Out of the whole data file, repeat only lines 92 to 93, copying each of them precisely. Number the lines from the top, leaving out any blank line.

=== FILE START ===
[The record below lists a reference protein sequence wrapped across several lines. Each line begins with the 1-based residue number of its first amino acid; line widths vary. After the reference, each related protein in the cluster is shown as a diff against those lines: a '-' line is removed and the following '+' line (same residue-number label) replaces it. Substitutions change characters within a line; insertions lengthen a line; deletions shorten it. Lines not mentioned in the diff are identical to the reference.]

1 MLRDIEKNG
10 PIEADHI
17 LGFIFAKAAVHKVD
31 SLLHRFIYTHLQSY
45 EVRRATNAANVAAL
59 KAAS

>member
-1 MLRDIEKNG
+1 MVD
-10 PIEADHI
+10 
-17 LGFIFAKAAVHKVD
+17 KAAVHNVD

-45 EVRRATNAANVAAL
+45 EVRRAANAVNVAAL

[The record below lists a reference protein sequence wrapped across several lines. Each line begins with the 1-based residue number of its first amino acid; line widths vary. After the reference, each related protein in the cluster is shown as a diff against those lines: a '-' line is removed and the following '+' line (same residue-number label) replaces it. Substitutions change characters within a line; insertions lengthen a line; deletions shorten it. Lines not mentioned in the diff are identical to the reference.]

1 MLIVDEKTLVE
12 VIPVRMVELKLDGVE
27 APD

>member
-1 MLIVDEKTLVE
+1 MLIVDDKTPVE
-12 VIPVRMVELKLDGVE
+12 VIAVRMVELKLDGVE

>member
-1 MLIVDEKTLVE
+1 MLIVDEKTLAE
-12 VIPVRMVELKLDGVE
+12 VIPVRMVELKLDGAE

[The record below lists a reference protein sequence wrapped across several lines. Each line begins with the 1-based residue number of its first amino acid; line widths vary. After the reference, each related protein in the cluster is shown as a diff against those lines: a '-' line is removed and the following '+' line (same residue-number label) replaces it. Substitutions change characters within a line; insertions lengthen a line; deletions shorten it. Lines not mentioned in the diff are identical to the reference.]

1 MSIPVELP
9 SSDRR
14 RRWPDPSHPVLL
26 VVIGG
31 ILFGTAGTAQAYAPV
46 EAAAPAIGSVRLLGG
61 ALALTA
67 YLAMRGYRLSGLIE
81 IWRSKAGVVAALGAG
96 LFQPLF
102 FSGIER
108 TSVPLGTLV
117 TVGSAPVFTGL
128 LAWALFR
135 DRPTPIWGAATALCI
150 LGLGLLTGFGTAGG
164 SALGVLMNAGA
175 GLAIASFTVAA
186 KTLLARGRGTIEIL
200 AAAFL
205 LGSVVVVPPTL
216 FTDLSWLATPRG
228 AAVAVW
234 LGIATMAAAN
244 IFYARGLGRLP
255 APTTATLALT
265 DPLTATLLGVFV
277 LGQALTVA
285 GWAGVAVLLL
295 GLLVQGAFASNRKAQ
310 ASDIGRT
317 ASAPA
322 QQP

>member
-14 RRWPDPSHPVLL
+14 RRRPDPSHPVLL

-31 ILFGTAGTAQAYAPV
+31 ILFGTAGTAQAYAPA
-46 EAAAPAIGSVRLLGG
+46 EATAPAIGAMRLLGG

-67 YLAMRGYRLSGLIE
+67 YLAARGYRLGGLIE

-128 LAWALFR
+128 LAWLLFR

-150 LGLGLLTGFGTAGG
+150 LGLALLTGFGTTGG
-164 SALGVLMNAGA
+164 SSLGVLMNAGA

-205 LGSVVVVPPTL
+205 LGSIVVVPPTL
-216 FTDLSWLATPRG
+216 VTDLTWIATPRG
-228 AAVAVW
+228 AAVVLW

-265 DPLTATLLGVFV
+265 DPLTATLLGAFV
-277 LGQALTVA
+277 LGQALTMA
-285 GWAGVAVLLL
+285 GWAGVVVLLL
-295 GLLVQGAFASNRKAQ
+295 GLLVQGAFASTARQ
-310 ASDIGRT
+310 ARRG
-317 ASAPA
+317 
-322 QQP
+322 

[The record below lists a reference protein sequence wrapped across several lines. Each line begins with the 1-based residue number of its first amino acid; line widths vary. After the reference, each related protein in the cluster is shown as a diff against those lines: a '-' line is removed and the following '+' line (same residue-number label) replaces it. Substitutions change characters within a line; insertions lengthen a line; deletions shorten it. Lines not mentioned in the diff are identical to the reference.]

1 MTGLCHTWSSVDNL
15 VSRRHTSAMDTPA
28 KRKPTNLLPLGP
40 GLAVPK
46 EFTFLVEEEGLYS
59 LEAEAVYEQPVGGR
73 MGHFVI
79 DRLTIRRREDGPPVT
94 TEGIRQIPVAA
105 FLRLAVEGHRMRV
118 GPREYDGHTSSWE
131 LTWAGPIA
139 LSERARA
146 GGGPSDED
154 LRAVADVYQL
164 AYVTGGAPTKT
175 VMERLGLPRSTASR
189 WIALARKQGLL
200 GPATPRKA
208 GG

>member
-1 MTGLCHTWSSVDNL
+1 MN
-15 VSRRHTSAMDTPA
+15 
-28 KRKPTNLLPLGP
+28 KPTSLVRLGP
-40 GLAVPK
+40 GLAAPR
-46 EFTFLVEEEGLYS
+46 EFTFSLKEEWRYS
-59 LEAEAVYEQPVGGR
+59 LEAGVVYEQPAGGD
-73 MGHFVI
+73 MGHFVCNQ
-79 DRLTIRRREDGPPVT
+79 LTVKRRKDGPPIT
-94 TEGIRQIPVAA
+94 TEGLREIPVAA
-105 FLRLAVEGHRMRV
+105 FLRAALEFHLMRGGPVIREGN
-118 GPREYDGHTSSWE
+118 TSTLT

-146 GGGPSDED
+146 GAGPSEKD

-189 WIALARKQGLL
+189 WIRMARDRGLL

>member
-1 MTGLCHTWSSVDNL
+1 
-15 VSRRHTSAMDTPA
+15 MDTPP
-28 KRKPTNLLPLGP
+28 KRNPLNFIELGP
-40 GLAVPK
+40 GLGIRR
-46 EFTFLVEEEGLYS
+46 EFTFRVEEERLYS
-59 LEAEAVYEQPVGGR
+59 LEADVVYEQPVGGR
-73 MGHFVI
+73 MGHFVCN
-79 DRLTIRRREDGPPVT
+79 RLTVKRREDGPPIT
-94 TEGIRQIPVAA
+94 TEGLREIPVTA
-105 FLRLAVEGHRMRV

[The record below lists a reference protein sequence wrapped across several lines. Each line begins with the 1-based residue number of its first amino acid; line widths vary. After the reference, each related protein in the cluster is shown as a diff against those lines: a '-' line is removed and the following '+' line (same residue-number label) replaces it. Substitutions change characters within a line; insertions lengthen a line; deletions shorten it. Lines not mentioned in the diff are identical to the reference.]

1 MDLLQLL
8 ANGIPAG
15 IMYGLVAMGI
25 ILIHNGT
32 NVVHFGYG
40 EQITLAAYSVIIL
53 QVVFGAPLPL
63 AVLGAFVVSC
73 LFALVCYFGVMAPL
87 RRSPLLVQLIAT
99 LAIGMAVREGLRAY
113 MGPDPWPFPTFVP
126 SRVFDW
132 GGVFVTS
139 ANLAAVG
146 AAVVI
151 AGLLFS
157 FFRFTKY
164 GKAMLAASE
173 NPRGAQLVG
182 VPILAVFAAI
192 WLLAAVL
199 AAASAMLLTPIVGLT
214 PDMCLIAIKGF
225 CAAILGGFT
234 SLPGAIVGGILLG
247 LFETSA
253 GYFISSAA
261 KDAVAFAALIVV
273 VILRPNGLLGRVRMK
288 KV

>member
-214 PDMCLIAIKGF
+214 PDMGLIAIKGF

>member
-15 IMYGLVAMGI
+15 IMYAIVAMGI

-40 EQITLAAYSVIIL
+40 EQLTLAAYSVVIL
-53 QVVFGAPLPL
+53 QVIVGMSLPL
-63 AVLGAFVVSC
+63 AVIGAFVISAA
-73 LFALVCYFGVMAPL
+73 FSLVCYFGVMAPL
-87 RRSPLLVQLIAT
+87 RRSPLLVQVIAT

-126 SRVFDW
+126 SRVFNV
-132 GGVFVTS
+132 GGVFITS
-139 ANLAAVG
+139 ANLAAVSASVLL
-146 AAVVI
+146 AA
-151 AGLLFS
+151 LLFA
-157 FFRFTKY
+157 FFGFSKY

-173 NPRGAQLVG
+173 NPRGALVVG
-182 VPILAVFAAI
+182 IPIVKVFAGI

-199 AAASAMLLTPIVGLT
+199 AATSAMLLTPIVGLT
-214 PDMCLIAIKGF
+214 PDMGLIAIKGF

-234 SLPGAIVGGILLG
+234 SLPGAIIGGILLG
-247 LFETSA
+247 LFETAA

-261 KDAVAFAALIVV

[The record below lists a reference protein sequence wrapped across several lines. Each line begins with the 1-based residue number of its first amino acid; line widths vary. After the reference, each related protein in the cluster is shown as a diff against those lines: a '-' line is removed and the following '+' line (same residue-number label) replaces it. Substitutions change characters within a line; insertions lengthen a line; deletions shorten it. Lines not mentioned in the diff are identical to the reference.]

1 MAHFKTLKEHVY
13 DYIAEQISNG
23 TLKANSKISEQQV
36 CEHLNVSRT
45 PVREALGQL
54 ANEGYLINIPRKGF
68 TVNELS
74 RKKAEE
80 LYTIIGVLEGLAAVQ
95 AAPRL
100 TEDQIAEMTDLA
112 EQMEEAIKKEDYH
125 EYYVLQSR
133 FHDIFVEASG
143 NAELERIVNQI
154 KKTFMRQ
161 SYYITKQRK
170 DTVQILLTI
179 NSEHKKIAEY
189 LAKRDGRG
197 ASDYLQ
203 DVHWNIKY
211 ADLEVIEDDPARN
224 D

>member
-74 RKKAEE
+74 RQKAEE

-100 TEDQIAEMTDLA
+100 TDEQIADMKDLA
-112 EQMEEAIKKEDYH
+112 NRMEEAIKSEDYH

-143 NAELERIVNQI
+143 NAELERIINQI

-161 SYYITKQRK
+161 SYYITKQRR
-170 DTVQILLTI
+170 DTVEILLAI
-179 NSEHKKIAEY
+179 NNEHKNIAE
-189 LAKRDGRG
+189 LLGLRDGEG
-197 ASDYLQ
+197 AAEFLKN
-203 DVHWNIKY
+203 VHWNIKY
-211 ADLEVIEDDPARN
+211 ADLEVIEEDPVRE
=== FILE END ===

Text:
-295 GLLVQGAFASNRKAQ
+295 GLLVQGAFASTARQ